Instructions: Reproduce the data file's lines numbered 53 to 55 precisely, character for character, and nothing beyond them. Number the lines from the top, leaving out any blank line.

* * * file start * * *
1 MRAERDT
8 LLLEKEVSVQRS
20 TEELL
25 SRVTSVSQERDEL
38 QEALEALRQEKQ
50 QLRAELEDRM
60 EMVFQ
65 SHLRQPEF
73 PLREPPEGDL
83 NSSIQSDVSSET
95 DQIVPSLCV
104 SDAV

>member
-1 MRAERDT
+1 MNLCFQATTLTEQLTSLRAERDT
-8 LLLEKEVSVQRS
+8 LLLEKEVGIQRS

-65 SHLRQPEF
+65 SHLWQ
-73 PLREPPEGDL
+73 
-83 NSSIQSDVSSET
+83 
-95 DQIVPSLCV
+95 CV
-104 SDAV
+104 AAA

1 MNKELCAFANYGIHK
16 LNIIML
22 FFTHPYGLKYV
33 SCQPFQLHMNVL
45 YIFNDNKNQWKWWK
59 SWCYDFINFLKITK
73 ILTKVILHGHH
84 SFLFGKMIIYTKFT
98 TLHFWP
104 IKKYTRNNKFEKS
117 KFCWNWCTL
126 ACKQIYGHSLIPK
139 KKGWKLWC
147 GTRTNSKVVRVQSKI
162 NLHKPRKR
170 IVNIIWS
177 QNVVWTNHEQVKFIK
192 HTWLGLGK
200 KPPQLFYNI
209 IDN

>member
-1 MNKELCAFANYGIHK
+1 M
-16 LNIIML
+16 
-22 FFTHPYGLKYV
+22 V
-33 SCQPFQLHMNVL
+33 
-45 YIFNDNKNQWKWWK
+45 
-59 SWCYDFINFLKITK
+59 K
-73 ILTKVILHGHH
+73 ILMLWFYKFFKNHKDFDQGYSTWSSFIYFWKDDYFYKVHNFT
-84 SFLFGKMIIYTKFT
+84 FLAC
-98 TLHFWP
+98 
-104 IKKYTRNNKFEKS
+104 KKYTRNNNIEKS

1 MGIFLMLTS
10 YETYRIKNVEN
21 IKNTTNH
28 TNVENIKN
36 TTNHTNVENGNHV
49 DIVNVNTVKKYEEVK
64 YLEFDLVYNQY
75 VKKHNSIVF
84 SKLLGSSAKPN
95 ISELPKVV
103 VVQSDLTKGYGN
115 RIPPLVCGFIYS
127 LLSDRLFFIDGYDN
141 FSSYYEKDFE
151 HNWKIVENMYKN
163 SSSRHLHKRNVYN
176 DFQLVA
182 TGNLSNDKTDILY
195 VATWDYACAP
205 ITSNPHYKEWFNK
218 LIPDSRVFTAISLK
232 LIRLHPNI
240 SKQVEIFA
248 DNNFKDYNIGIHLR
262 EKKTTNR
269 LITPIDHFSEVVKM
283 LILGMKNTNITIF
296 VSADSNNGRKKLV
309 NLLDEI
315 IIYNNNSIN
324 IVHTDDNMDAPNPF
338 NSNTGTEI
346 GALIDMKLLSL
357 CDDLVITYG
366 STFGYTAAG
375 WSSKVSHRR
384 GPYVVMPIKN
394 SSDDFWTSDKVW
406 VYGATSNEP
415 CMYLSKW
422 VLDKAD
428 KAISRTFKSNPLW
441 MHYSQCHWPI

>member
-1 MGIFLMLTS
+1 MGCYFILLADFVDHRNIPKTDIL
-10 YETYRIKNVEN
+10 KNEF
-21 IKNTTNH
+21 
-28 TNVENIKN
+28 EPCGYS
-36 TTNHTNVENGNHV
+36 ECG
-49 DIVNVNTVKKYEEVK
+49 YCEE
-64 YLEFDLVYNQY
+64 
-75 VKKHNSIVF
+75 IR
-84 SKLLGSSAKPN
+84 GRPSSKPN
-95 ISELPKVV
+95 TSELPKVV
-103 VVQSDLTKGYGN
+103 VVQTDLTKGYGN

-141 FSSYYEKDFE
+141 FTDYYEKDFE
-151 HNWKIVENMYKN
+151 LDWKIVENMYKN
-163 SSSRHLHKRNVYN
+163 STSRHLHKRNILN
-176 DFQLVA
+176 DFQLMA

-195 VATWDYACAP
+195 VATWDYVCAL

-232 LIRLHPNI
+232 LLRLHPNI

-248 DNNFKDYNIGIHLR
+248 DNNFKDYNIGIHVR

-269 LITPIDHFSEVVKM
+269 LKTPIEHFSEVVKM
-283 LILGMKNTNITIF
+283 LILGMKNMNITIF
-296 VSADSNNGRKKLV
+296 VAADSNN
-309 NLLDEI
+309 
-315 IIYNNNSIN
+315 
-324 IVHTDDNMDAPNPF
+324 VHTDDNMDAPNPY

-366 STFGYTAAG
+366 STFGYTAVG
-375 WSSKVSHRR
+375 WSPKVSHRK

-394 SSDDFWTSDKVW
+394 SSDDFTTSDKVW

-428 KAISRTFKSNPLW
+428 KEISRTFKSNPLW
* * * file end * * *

-22 FFTHPYGLKYV
+22 V
-33 SCQPFQLHMNVL